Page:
So I have this theory, perhaps even the beginning of some colossal Hollywood conspiracy, it goes like this…there’s a difference between a “good” film and an Oscar winning film. The Oscarish film is almost a sub genre in itself.
Now before you chastise me for being a cretin, failing to recognize that of course good films win Oscars and the best films are the winners, hence the category “Best Film”; allow me to provide a brief history of this mysterious award and demonstrate that there is indeed method to my madness.
A Brief History Of Oscars
The first awards were held in 1929 and was a fairly modest affair – an audience of 270 people, lasting roughly 15 minutes in stark comparison to the 3 hours plus running time today. Winners were announced to the media 3 months earlier although this practice changed in all following ceremonies. The awards are to celebrate the achievements of those in the industry for the efforts in the previous 2 calendar years.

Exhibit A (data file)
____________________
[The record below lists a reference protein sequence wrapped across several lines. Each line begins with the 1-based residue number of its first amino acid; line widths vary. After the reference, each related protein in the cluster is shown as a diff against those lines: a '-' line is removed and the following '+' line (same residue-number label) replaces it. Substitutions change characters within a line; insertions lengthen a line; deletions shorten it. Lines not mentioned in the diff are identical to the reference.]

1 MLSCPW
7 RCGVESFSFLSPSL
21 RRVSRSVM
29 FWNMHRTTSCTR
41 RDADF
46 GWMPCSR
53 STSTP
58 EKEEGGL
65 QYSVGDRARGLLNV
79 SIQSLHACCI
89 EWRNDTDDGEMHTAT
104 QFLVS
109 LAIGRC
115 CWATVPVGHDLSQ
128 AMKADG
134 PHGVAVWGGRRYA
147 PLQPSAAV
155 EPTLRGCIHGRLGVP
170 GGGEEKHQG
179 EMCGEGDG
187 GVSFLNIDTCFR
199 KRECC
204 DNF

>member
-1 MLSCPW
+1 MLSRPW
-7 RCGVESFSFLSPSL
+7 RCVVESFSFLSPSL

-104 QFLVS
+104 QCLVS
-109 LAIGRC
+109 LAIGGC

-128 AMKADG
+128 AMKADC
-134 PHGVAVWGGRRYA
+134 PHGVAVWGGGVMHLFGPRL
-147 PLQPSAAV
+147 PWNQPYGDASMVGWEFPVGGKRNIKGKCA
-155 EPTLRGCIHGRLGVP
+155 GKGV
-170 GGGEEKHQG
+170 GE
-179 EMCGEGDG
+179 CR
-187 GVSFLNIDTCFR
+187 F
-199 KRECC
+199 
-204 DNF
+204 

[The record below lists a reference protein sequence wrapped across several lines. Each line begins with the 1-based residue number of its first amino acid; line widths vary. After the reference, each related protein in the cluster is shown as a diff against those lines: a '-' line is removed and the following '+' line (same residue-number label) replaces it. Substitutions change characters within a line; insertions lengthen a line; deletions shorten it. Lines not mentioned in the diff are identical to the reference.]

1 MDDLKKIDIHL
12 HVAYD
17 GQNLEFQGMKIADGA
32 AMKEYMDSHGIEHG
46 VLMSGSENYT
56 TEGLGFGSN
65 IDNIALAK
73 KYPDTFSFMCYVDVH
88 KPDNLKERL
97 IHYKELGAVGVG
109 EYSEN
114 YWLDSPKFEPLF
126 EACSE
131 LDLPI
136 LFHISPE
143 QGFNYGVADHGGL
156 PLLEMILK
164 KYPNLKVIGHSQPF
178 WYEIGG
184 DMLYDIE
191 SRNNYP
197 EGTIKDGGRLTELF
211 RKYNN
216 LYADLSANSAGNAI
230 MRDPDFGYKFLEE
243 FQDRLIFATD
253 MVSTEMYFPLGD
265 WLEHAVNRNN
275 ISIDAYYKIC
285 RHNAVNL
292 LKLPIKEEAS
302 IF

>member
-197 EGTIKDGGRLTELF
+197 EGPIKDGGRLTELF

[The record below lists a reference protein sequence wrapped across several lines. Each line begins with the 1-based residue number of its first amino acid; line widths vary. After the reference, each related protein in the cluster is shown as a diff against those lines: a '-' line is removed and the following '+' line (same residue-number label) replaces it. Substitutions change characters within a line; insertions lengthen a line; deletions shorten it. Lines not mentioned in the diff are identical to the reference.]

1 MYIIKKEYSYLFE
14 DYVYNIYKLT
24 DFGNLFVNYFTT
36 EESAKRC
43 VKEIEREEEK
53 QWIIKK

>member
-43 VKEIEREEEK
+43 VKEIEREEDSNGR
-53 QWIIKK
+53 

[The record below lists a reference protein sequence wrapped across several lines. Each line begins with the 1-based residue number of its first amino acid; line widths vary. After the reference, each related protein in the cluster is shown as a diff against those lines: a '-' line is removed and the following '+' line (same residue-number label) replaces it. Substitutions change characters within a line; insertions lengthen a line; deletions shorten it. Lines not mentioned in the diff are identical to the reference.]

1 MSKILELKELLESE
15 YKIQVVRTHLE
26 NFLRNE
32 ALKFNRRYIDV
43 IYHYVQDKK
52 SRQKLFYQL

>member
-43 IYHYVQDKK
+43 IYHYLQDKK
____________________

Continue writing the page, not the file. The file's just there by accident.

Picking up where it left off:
The purpose of these awards is to provide an effective marketing tool for the studios. Its press worthy news to say some film or new actress has been nominated or even won an award, that in turn can be used to further market the film and/or talent. Certainly it feels good for any artist or filmmaker to get some recognition for their work, it’s wonderful to be celebrated by your peers and that is the second purpose of the awards…so who actually are the voters of this award?
Who Are The Voters?
All votes are from members of the AMPAS (Academy of Motion Picture Arts and Science); they are from different branches of the film industry although actors make up a considerable portion of the votes. These votes have been certified by big four auditors PWC. New membership to this group is considered annually and The Academy does not publicly disclose its membership. Although it is possible to find out some of the names of those who have been invited to join via press releases.
In 2012, the results of a study conducted by The Los Angeles Times was published which revealed the demographic breakdown of approximately 88% of AMPAS’ voting membership. Of the 5,100+ active voters confirmed, 94% were Caucasian, 77% were male, and 54% were found to be over the age of 60. 33% of voting members are former nominees (14%) and winners (19%). Diverse they ain’t.